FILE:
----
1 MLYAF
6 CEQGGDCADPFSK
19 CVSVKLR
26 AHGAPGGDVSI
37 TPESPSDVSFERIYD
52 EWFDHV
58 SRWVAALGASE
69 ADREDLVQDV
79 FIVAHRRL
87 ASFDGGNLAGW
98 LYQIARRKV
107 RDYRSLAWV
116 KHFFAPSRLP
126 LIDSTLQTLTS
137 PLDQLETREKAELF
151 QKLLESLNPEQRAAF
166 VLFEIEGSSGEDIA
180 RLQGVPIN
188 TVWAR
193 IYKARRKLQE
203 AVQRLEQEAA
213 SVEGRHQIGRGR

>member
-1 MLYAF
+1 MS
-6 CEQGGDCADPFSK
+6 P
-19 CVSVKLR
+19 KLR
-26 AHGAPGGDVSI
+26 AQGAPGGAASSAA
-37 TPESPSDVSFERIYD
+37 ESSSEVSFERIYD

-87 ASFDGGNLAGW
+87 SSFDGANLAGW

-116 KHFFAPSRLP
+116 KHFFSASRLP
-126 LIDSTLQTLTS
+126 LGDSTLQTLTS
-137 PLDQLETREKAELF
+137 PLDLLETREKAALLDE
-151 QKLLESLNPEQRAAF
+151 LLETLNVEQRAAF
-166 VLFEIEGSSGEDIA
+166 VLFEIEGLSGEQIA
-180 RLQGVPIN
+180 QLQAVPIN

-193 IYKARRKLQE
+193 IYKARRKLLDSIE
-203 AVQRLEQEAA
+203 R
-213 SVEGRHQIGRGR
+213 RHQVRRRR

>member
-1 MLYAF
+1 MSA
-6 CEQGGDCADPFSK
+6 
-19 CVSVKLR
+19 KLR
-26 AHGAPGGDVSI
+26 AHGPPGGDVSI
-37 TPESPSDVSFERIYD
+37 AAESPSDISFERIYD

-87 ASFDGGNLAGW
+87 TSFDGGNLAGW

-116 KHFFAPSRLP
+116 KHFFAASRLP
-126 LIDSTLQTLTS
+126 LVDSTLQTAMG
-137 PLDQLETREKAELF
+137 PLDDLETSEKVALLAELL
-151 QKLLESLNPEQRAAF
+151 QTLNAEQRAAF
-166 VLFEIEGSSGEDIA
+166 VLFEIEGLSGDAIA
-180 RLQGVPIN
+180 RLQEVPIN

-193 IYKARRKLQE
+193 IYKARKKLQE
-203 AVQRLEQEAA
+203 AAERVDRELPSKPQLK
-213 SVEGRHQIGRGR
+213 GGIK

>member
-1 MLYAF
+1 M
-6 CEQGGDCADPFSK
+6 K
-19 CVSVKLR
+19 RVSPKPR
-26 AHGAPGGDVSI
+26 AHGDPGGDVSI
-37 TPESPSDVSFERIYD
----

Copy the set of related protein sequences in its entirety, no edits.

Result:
1 MLYAF
6 CEQGGDCADPFSK
19 CVSVKLR
26 AHGAPGGDVSI
37 TPESPSDVSFERIYD
52 EWFDHV
58 SRWVAALGASE
69 ADREDLVQDV
79 FIVAHRRL
87 ASFDGGNLAGW
98 LYQIARRKV
107 RDYRSLAWV
116 KHFFAPSRLP
126 LIDSTLQTLTS
137 PLDQLETREKAELF
151 QKLLESLNPEQRAAF
166 VLFEIEGSSGEDIA
180 RLQGVPIN
188 TVWAR
193 IYKARRKLQE
203 AVQRLEQEAA
213 SVEGRHQIGRGR

>member
-1 MLYAF
+1 MS
-6 CEQGGDCADPFSK
+6 P
-19 CVSVKLR
+19 KLR
-26 AHGAPGGDVSI
+26 AQGAPGGAASSAA
-37 TPESPSDVSFERIYD
+37 ESSSEVSFERIYD

-87 ASFDGGNLAGW
+87 SSFDGANLAGW

-116 KHFFAPSRLP
+116 KHFFSASRLP
-126 LIDSTLQTLTS
+126 LGDSTLQTLTS
-137 PLDQLETREKAELF
+137 PLDLLETREKAALLDE
-151 QKLLESLNPEQRAAF
+151 LLETLNVEQRAAF
-166 VLFEIEGSSGEDIA
+166 VLFEIEGLSGEQIA
-180 RLQGVPIN
+180 QLQAVPIN

-193 IYKARRKLQE
+193 IYKARRKLLDSIE
-203 AVQRLEQEAA
+203 R
-213 SVEGRHQIGRGR
+213 RHQVRRRR

>member
-1 MLYAF
+1 MSA
-6 CEQGGDCADPFSK
+6 
-19 CVSVKLR
+19 KLR
-26 AHGAPGGDVSI
+26 AHGPPGGDVSI
-37 TPESPSDVSFERIYD
+37 AAESPSDISFERIYD

-87 ASFDGGNLAGW
+87 TSFDGGNLAGW

-116 KHFFAPSRLP
+116 KHFFAASRLP
-126 LIDSTLQTLTS
+126 LVDSTLQTAMG
-137 PLDQLETREKAELF
+137 PLDDLETSEKVALLAELL
-151 QKLLESLNPEQRAAF
+151 QTLNAEQRAAF
-166 VLFEIEGSSGEDIA
+166 VLFEIEGLSGDAIA
-180 RLQGVPIN
+180 RLQEVPIN

-193 IYKARRKLQE
+193 IYKARKKLQE
-203 AVQRLEQEAA
+203 AAERVDRELPSKPQLK
-213 SVEGRHQIGRGR
+213 GGIK

>member
-1 MLYAF
+1 M
-6 CEQGGDCADPFSK
+6 K
-19 CVSVKLR
+19 RVSPKPR
-26 AHGAPGGDVSI
+26 AHGDPGGDVSI
-37 TPESPSDVSFERIYD